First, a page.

A strange man in my boyfriend’s pub approached and chose to name me Satan.
Pitcher gripped, he leaned on our booth’s edge for stability sense,
radiating the kind of confidence that ignites forests with rage-inspired violence.
He practically whipped a ruler out between our plates to show us he could.
“Who do you ladies know here?” he beamed.
And unbecoming words scratched at my throat,
tempted to trickle out amidst the limited air space between his face and my fist,
he made eyes at the best friend of “Satan.”
“I don’t care what she thinks of me, only you,” he added as if he’d impress.
I smiled with glaring irises that left no secrets
and with his Bud Light psychology degree,
he verbally diagnosed me with multiple personalities.
“You’ve got this soft cute angel-like exterior, but…”
We didn’t bother listening for his name, but questioned his choice for mine.
And his response warranted the bad taste his presence gave the air.
“…but behind closed doors I’m sure it’s some 50 shades of gray ****…”
Our jaws forgot their places as disgusted awe entered our eyes.
“You like it rough and ***** with whips and toys and…”
Satan’s best friend could only tolerate this misogynistic man for so long,
she answered his initial question with warranted glare,
“Her boyfriend owns the place.”
His head cocked with such quick motion,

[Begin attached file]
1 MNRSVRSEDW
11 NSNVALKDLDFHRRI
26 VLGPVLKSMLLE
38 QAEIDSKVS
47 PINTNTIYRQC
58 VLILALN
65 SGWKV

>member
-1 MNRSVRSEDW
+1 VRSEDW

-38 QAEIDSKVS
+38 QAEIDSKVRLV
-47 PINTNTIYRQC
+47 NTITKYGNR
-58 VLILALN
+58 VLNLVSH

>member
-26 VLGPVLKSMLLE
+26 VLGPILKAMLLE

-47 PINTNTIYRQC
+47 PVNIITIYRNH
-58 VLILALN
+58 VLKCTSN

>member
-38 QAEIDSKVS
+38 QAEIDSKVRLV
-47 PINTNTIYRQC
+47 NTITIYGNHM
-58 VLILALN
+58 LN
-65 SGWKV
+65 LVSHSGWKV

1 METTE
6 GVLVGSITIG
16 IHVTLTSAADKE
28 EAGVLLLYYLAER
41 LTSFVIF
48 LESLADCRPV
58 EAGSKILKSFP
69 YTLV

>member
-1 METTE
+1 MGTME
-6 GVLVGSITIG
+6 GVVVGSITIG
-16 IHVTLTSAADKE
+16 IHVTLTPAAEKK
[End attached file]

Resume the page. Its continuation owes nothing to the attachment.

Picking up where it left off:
I feared the devilish smile that painted his face red.
“Alex.” I retorted.
“Oh man! This is going to be fun,” he cackled rusty nails up his throat,
unrequitedly cozying himself up next to me.
His arm wrapped my shoulder like a belt around my neck, as I struggled to hug the wall.
Shouting his interpretation of Alex’s name toward the kitchen,
a confused face peered from around the ovens and made its way to our booth.
Words left the uncensored man’s mouth and Alex immediately followed suit back to his work,
I couldn’t blame him.
I wanted to slip through the cracks of the body-wall-booth box I’d been trapped in.
I felt trapped in his quicksand sea of word *****
the word “******” fell from his mouth like glass shards to the womb, it’s hard to stomach him.
I wanted to hold the hand of the young boy with Down syndrome in the booth behind me
and tell him he’s worth so much more than the searing air this man fire-breathes into his ears.
I wanted to tell him I’d defend his value in a fist fight to end the word without second thought,
That he could defend himself and I didn’t doubt that.
I wanted to tell him, the man is only lucky he’s a patron who spends so much he’s nearly always cut off,
but that I find greater value in people than money, and he’s worth all the oceans over a single grain of sand,
that he shouldn’t let him make him feel like anything less,
and I wouldn’t either.